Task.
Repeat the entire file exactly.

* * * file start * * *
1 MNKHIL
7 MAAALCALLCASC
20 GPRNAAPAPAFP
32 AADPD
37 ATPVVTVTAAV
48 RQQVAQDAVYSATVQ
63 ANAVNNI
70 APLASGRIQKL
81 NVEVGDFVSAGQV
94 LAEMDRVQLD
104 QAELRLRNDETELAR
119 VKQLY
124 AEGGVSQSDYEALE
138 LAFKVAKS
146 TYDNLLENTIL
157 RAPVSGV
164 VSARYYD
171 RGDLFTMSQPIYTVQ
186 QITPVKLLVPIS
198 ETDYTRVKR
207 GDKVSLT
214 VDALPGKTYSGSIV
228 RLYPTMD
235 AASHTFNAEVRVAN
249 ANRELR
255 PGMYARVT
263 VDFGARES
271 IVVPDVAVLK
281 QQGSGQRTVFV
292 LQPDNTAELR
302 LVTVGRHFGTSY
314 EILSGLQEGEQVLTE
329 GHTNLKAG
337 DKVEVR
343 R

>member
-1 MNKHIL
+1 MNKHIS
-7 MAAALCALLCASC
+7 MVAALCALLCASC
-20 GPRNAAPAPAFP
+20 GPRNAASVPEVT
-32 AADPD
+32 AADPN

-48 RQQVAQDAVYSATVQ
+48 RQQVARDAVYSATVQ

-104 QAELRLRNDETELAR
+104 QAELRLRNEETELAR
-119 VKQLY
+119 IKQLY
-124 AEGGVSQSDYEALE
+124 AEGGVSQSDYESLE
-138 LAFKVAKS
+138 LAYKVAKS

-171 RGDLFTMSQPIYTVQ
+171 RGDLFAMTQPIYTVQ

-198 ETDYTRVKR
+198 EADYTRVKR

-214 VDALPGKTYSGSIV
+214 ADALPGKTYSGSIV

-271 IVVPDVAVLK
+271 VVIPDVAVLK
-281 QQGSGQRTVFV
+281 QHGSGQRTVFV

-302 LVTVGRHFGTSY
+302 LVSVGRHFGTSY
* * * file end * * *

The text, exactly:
1 MNKHIL
7 MAAALCALLCASC
20 GPRNAAPAPAFP
32 AADPD
37 ATPVVTVTAAV
48 RQQVAQDAVYSATVQ
63 ANAVNNI
70 APLASGRIQKL
81 NVEVGDFVSAGQV
94 LAEMDRVQLD
104 QAELRLRNDETELAR
119 VKQLY
124 AEGGVSQSDYEALE
138 LAFKVAKS
146 TYDNLLENTIL
157 RAPVSGV
164 VSARYYD
171 RGDLFTMSQPIYTVQ
186 QITPVKLLVPIS
198 ETDYTRVKR
207 GDKVSLT
214 VDALPGKTYSGSIV
228 RLYPTMD
235 AASHTFNAEVRVAN
249 ANRELR
255 PGMYARVT
263 VDFGARES
271 IVVPDVAVLK
281 QQGSGQRTVFV
292 LQPDNTAELR
302 LVTVGRHFGTSY
314 EILSGLQEGEQVLTE
329 GHTNLKAG
337 DKVEVR
343 R

>member
-1 MNKHIL
+1 MNKHIS
-7 MAAALCALLCASC
+7 MVAALCALLCASC
-20 GPRNAAPAPAFP
+20 GPRNAASVPEVT
-32 AADPD
+32 AADPN

-48 RQQVAQDAVYSATVQ
+48 RQQVARDAVYSATVQ

-104 QAELRLRNDETELAR
+104 QAELRLRNEETELAR
-119 VKQLY
+119 IKQLY
-124 AEGGVSQSDYEALE
+124 AEGGVSQSDYESLE
-138 LAFKVAKS
+138 LAYKVAKS

-171 RGDLFTMSQPIYTVQ
+171 RGDLFAMTQPIYTVQ

-198 ETDYTRVKR
+198 EADYTRVKR

-214 VDALPGKTYSGSIV
+214 ADALPGKTYSGSIV

-271 IVVPDVAVLK
+271 VVIPDVAVLK
-281 QQGSGQRTVFV
+281 QHGSGQRTVFV

-302 LVTVGRHFGTSY
+302 LVSVGRHFGTSY